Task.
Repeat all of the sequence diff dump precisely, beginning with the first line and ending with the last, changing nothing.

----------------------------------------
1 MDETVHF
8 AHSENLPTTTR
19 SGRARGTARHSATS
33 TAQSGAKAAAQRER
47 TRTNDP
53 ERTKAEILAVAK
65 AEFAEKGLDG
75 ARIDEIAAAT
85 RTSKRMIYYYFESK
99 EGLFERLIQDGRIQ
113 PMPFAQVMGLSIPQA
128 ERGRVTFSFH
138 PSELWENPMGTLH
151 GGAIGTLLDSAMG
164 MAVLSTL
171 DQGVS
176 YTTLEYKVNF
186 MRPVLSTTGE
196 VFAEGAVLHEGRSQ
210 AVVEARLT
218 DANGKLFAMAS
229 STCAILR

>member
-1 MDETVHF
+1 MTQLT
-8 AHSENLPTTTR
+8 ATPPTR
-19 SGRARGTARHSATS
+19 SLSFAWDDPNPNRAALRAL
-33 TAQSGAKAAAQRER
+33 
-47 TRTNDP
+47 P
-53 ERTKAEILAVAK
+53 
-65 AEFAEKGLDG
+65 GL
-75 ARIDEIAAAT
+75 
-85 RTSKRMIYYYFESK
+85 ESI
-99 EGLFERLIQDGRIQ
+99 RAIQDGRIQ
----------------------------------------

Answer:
1 MDETVHF
8 AHSENLPTTTR
19 SGRARGTARHSATS
33 TAQSGAKAAAQRER
47 TRTNDP
53 ERTKAEILAVAK
65 AEFAEKGLDG
75 ARIDEIAAAT
85 RTSKRMIYYYFESK
99 EGLFERLIQDGRIQ
113 PMPFAQVMGLSIPQA
128 ERGRVTFSFH
138 PSELWENPMGTLH
151 GGAIGTLLDSAMG
164 MAVLSTL
171 DQGVS
176 YTTLEYKVNF
186 MRPVLSTTGE
196 VFAEGAVLHEGRSQ
210 AVVEARLT
218 DANGKLFAMAS
229 STCAILR

>member
-1 MDETVHF
+1 MTQLT
-8 AHSENLPTTTR
+8 ATPPTR
-19 SGRARGTARHSATS
+19 SLSFAWDDPNPNRAALRAL
-33 TAQSGAKAAAQRER
+33 
-47 TRTNDP
+47 P
-53 ERTKAEILAVAK
+53 
-65 AEFAEKGLDG
+65 GL
-75 ARIDEIAAAT
+75 
-85 RTSKRMIYYYFESK
+85 ESI
-99 EGLFERLIQDGRIQ
+99 RAIQDGRIQ